What would the drawbacks be to this approach?

@heyrocker

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heyrocker commented Dec 21, 2015

We actually implemented and later backed out that approach. I highly
recommend you read the linked thread above, it goes into these discussions
in detail, and gives a really good overview of all the pros and cons.

On Mon, Dec 21, 2015 at 1:21 PM, Mike McCaffrey notifications@github.com
wrote:

@heyrocker https://github.com/heyrocker: It really stems from "How do
you stage deletes?" When a config file previously existed and then
disappears, the config system sees this as a delete.

Personally, I'm thinking that a better solution for this would be to
export a config file with a list of all the elements that have been
deleted, which can be checked on import to see if anything needs to be
removed. That seems much more foolproof than assuming that a missing file
means that configuration and content should be deleted.

What would the drawbacks be to this approach?


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#855 (comment)
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@sirkitree sirkitree referenced this issue Mar 1, 2016

Merged

switching to puppies and kittens for config #6

2 of 3 tasks complete
@thamas

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thamas commented May 5, 2016

Hi all,

I just started to collect information about and try Backdrop. And I'd like to tell you that it is really strange that such an important feature like this, which is listed in the second position of the Backdrop homepage(!), has not a dedicated documentation section!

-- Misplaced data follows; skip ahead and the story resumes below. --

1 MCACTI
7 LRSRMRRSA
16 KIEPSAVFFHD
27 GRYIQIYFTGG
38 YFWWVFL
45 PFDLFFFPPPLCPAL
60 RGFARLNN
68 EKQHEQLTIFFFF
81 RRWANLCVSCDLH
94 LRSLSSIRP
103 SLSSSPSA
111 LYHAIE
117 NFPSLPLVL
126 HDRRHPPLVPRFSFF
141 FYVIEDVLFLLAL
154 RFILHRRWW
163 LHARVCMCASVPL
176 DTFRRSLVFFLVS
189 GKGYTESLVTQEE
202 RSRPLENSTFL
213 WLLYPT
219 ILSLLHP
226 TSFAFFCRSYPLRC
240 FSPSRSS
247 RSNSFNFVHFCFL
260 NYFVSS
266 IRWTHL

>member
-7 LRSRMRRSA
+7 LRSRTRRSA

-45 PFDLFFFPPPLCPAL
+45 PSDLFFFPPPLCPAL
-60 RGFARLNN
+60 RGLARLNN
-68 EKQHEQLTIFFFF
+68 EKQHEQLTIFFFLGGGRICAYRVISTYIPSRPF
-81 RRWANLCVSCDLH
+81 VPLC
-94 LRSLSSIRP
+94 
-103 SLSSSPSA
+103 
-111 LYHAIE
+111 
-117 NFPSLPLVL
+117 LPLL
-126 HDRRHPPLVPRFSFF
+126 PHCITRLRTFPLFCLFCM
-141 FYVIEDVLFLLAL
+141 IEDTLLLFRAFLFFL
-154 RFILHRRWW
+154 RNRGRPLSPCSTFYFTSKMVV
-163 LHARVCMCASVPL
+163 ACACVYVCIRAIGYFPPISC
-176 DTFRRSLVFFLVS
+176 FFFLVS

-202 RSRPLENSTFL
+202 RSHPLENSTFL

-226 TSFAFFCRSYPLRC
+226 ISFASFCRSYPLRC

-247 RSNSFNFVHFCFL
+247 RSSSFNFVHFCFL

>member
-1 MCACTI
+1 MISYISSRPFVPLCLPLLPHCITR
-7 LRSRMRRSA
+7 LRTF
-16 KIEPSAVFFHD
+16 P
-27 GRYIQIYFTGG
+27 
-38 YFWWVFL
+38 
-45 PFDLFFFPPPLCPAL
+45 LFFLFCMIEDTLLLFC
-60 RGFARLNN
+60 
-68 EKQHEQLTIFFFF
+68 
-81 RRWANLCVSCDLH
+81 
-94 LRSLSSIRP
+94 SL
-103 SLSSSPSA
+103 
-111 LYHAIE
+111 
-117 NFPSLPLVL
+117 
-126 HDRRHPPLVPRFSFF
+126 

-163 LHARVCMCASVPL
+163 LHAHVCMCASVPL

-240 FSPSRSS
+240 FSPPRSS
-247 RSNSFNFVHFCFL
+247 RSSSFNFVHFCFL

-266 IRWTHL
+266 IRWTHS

So one have to start search for information and arrives to an issue queue where the actuality of the information available is not known…

@docwilmot

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docwilmot commented May 5, 2016

Hello, I have personally determined to work only on documentation after version 1.4.0. Sorry about this.

@jenlampton

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jenlampton commented May 5, 2016

@thamas

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thamas commented May 6, 2016

@docwilmot @jenlampton I know that a new release is coming in a few days and I can imagine how hard you work!
My comment is intended to be more general not specified to these very busy days.
Also adding a page to the documentation with one link to this (or a more relvant issue, blogpost etc.) could be a big step forward I think. :)

@serundeputy

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serundeputy commented Oct 23, 2016

I've written a drush command bcex that uses the "The versioned staging directory approach".
That can be found at: backdrop-contrib/drush#74

And I'd be grateful for testers and reviews of that workflow.
This workflow keeps the git status clean and therefore useful.

This downside:

(1) ACCIDENTAL REVERTS ARE POSSIBLE: If there was ever a config change made on production and not actively copied out of the active directory and committed wherever it's supposed to be tracked, the next time code is deployed that production change would be reverted.

Is one I'm used to living with this in the features for deployment workflow and our team just says don't make config changes on production ever!

I'm for documenting this as well. If we can get consensus that using the versioned staging approach is acceptable or even desirable. I would volunteer to write this documentation.